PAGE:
One thing to keep in mind is how few houses there were that had the kind of amenities we take for granted. Chimneys - and thus fireplaces only appeared in Europe in the 1300's. Before then all houses and even after then most houses had a fire pit in the centre of the floor and a smoke hole in the middle of the ceiling, or two vents, one at each eave. Many houses had no vents and relied on the smoke making its way through the thatch. Almost all walls were made out of wattle, which is woven branches, which was plastered; wattle walls are not strong. The material used to daub the walls tended to crumble. If the house caught on fire the inmates could burst their way through these walls and escape. People fell through them when fighting, or drunk, or sleepwalking. Sometimes the pigs burst through them to get in because they smelt something good to eat inside.

The castles you see when you tour Europe, and the two or three story timbered buildings that project over the street were by far a tiny minority of the buildings. Many of these buildings were also extended or enlarged during the Tudor or Renaissance period. If you include the 1500's in your research you get many more decent dwellings, with glass windows and chimneys and fireplaces, and your potential for the granny decorations and the surviving museum relics increase.

More importantly you'll get a lot more period art that illustrates building interiors, and I think it is here that you will most fruitfully direct your research. I can't think of any decent archive. However there are hundreds of drawings, woodcuts and paintings. There are several paintings of interiors by the Breugels but they are into the seventeenth century. You'll note that in these paintings there are not a lot of different objects. There is a basket of beer mugs in one painting, and tables and chairs and some litter on the floor and a sheaf and a cloth hanging on one wall but doesn't seem to be much of anything in sight that is not in direct use. This is definitely indicative. Of course it could simply be that the artist simplified his picture the way a good photographer will by leaving out objects that would distract the viewer from paying attention to what the artist wants, but I really think it is because Medieval people did not own very much stuff.

Another thing you might research is the inventory lists of property of women at their time of death. The problem with this is that they would likely only list items of value, not items like a wreathe of lavender which had no resale value, but only items like copper pots and candlesticks and bedsteads which did.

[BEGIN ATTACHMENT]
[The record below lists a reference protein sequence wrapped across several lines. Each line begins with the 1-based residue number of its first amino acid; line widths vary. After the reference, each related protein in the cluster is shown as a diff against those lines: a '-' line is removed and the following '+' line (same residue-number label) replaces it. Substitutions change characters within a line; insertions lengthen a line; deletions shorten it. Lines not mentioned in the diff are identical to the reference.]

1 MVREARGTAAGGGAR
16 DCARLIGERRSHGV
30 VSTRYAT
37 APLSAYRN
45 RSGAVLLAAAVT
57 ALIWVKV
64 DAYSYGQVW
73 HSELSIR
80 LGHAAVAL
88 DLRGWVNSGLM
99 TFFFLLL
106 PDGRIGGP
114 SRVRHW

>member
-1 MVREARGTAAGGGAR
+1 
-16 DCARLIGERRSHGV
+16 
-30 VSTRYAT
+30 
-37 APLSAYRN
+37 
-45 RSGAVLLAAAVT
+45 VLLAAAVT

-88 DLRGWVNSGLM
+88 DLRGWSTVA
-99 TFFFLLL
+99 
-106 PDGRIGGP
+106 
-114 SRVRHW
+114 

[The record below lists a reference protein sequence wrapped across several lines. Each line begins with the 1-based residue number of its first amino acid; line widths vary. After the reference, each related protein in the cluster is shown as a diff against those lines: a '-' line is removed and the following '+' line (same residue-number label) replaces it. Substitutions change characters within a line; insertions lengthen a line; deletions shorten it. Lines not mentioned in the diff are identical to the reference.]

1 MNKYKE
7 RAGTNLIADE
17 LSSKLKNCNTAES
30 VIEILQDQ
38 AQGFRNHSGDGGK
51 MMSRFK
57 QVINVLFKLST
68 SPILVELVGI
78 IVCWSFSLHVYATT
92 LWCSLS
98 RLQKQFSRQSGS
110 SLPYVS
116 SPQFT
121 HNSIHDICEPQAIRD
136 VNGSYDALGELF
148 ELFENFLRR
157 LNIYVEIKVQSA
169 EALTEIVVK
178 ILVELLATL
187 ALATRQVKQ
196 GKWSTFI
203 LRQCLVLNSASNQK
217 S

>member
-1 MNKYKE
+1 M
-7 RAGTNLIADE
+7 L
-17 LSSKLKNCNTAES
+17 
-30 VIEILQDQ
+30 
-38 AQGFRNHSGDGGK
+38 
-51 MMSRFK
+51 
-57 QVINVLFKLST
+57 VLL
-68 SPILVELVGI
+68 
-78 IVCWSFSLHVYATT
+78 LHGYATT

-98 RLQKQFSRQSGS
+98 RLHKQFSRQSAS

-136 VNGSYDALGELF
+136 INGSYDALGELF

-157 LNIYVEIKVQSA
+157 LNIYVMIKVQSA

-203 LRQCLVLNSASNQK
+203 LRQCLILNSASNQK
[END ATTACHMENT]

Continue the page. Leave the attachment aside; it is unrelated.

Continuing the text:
posted by Jane the Brown at 9:45 PM on July 4, 2015 [182 favorites]

Response by poster: Jane the Brown, that was amazing!!!! I have been just looking up the items individually like cuckoo clocks, which at least go back to the 1600's but this will give a lot of great help in my search!!! It's hard because even if you add medieval or middle ages a lot of the sites are about recreations for sale (and not even remotely about historical accuracy) so it's been kind of slow going.

I have a polish and a german grandma who I miss so part of it is that and also reading some non-grimm collections of german folk tales makes me antsy to actually know what the houses looked like inside, what the delights and comforts of my ancestors were (though I knew they were fewer and farther between I know there were some). Thank you so much, I'll start trying out some new search terms!

For those interested in answers to this question I did find this website that tells about medieval childrens toys in germany but my bad german is making it tricky to navigate lol.
posted by xarnop at 5:59 AM on July 5, 2015 [1 favorite]

You might enjoy perusing Karen Larsdatter's material culture link pages, which have images of a variety of medieval and early modern physical objects, sorted by topic. There's a whole page on brooms, for example, and another on Italian decorated chests.
posted by yarntheory at 7:46 AM on July 5, 2015 [10 favorites]

You can go further back than medieval times. Iirc correctly, the Neolithic dwelling of Skara Brae showed evidence of 'home making'.
posted by kariebookish at 9:32 AM on July 5, 2015

Response by poster: These pictures are fairly recent as in the past couple hundred years it looks like but they at least show more recent granny decorations!
posted by xarnop at 7:01 PM on July 7, 2015